Friday, February 26, 2010

Sycamore trees

I have been walking through the canyons and looking up at the trees against the sky. Sycamore trees have creamy pale bark that stands out against the sky, and I have been doing many small watercolor negative-space studies of them. Negative space is the sky-space between the branches that makes abstract shapes, looking at this when working helps get you away from what you "think" you know about a tree, very freeing.

Also, The Foot-in the Door show is up at the Minneapolis Institute of Arts, this is a once every ten year show open to any Minnesota artist. I have a piece in it, not a painting but a jute piece. It should be a fun show and I look forward to seeing it when I return.

Monday, February 22, 2010

Harris's Hawk, Dragoons

First I have to make a correction about a previous post. The Rock indian head is Geronimo, not Cochise. Sorry! The top photo here is a Harris's Hawk that has landed ever so delicately on top of a saguaro and is keeping it's wings out to "test" the air. I was at the Sonoran Desert Museum in Tucson and I was fortunate to be there when they were doing a raptor demonstration. They let four Harris's Hawks fly; they are the only N. American accipiter that hunts cooperatively. It was an amazing thing to witness.
The second photo is of wild rock formations in the Dragoon Mountains where I went hiking last week. The hiking guide described them so: "The rock formations rise impressively as the trail climbs, resembling orderly stacks of tilted stone that were arranged by some forgotten giant."
Yesterday on my hike I saw a White-Nosed Coati in a tree - of course I did not have my camera!
"For the world is not to be narrowed till it will go into the understanding, but the understanding is to be expanded and opened till it can take in the image of the world."
- Francis Bacon

Sunday, February 14, 2010

Granite Gap, Peloncillos

The last couple of hikes have taken me to the Peloncillos (little baldies) and Granite Gap. This is a beautiful desert/mountain area with exotic rock formations. Desert Bighorn Sheep have been re-introduced here. I ran into the New Mexico Bighorn Sheep biologist who was radio tracking some sheep and he said he found four babies. I hiked all over hoping to spot them but never did. I did see a Ringtail though, a small cat-like creature with a huge ringed bushy tail. Makes it seem as if I am in another country!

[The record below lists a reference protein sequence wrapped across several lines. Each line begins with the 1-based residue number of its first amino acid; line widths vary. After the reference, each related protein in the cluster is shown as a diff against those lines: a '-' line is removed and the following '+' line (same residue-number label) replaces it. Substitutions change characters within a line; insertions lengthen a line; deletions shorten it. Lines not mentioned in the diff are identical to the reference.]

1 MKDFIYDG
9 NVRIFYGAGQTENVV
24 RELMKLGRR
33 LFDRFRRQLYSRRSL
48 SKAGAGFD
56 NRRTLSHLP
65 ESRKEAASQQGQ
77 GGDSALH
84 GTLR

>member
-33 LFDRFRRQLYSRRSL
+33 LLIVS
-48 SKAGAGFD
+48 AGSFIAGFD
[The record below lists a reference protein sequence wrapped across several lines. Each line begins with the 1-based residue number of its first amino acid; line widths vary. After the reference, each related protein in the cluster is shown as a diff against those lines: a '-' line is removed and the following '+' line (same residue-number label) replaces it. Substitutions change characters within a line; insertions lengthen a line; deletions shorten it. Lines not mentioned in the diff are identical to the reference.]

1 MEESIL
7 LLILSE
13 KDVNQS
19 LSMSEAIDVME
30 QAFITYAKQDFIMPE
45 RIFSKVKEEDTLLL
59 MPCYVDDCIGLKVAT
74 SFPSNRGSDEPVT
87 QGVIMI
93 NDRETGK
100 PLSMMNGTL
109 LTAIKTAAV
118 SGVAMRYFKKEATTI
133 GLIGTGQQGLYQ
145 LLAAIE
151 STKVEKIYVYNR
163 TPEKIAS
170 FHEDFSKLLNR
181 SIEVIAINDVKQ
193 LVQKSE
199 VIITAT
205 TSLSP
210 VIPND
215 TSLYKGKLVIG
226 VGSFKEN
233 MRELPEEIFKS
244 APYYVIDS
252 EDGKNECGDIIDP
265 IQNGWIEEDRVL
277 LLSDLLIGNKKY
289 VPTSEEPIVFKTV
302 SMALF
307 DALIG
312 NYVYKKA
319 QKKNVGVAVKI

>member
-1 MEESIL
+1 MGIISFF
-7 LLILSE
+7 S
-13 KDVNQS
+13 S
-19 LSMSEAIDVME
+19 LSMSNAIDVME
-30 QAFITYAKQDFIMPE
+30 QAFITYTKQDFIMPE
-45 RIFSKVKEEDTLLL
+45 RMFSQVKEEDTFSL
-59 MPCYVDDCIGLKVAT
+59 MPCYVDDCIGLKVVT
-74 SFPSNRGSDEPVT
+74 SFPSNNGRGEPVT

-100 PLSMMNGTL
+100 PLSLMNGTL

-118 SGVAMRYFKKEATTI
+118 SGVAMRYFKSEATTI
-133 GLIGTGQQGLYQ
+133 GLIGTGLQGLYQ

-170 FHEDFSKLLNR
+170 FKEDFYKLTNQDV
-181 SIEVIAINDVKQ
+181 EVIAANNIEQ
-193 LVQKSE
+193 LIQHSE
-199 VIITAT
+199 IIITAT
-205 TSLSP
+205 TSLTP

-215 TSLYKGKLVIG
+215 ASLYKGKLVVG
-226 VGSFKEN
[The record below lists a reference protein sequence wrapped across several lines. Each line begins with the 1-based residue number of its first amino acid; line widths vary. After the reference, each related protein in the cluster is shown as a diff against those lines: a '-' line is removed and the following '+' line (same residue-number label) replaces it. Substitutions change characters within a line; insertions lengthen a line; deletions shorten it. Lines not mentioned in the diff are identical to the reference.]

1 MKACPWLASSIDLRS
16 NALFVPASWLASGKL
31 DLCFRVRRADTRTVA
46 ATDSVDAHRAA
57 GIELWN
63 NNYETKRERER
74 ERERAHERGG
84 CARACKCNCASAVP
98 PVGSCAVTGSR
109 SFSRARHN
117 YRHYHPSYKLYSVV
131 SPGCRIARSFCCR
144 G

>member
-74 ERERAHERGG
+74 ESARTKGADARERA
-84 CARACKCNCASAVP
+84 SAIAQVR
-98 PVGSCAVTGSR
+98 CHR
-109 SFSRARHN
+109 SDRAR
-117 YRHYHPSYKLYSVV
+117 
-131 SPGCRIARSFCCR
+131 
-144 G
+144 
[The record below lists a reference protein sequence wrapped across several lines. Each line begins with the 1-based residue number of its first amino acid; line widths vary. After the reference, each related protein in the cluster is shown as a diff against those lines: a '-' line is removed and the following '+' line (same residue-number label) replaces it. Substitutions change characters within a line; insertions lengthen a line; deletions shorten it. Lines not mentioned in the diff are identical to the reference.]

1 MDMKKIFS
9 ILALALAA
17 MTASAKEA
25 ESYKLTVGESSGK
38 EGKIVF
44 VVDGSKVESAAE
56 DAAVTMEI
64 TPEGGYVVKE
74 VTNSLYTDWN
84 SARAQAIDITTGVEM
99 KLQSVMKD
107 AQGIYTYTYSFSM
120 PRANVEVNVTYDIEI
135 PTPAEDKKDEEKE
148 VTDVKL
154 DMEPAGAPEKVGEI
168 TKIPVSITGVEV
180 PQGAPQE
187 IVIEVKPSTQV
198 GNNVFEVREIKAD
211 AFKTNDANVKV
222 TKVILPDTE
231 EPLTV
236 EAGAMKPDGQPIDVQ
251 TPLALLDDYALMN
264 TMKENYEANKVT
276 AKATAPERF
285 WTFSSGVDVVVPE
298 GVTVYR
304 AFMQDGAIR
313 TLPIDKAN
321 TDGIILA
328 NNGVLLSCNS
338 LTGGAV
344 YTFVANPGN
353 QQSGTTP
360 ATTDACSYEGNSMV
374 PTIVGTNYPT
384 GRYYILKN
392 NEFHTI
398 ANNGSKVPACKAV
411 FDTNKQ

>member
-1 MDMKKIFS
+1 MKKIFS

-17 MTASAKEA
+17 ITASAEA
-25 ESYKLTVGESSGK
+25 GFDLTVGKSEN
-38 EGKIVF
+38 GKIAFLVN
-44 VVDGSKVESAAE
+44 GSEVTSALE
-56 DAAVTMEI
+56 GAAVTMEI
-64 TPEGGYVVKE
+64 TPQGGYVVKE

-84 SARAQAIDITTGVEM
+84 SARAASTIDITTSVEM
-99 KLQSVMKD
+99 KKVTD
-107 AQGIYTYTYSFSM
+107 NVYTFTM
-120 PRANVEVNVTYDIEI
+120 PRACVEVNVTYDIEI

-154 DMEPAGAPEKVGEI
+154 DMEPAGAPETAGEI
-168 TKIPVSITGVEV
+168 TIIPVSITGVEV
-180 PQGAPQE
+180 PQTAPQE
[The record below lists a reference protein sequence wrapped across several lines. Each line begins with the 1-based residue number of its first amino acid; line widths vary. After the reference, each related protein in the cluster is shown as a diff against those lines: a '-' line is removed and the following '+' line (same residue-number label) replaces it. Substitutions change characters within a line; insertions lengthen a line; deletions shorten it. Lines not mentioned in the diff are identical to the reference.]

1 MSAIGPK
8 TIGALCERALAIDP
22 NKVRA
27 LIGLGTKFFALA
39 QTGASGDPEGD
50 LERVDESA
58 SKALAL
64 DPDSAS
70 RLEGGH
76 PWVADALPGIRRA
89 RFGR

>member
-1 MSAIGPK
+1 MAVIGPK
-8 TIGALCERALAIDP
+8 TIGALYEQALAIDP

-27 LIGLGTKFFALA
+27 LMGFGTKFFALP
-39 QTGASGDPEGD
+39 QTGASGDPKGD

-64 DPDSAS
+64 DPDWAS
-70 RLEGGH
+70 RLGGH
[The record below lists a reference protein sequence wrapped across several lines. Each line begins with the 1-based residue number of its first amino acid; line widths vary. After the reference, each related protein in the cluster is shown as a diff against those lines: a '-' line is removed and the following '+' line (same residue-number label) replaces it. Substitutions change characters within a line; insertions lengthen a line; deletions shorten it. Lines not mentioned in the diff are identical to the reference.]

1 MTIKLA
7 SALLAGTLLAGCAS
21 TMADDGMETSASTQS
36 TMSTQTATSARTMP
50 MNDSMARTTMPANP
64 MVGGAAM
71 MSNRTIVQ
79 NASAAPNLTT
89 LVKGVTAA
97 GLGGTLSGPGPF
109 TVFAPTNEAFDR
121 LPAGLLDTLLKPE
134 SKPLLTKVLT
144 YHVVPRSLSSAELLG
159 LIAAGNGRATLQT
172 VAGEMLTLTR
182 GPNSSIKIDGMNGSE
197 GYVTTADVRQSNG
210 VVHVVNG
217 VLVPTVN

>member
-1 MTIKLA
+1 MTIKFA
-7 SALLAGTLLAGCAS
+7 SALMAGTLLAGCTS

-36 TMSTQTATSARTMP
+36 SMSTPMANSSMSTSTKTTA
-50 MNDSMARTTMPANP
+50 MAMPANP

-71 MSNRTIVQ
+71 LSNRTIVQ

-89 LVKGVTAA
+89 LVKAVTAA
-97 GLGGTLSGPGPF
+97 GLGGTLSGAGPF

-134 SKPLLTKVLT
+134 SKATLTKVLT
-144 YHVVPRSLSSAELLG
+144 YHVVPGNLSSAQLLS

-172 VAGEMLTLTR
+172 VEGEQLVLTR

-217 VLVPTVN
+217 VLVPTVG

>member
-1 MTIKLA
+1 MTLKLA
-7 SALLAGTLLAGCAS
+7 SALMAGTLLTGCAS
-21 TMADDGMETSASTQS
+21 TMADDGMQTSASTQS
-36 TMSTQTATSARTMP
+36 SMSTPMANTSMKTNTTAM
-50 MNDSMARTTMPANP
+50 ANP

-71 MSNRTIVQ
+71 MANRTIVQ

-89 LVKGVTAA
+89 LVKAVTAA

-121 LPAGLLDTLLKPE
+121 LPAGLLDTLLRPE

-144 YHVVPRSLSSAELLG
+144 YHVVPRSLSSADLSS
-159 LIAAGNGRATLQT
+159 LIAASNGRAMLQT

"To inquire into the intricacies of a distant landscape, then, is to provoke thoughts about one's own interior landscape, and the familiar landscapes of memory. The land urges us to come around to an understanding of ourselves."
- Barry Lopez

Monday, February 8, 2010


After a brutal drive - freezing rain the second day and way too many consecutive hours sitting on my bum in the same position - I arrived to my little Arizona Cottage. Everyone asks me where I am, so: I am in the very southeast corner of AZ, in a tiny village called Portal, very close to Rodeo, NM, about 60 miles N. of Mexico. Because of the rough terrain, the sparse population, and the remoteness of the area, the illegal border traffic is becoming more of a problem. I spent three hours at a meeting last week with Border Patrol, local Police, politicians, and about 200 local people. I wanted to know more about the issue, living in Minnesota we are so removed from it.
The first photo is from a hike up to Silver Peak in the Chiricahuas. You don't see the head of Cochise on the way up, so on the descent is it quite a shock to look down and see this gigantic sculpture in front of you. The second photo is of a Javelina, or collared peccary. They are all over the village here, scavenging under bird feeders and such. Very cute!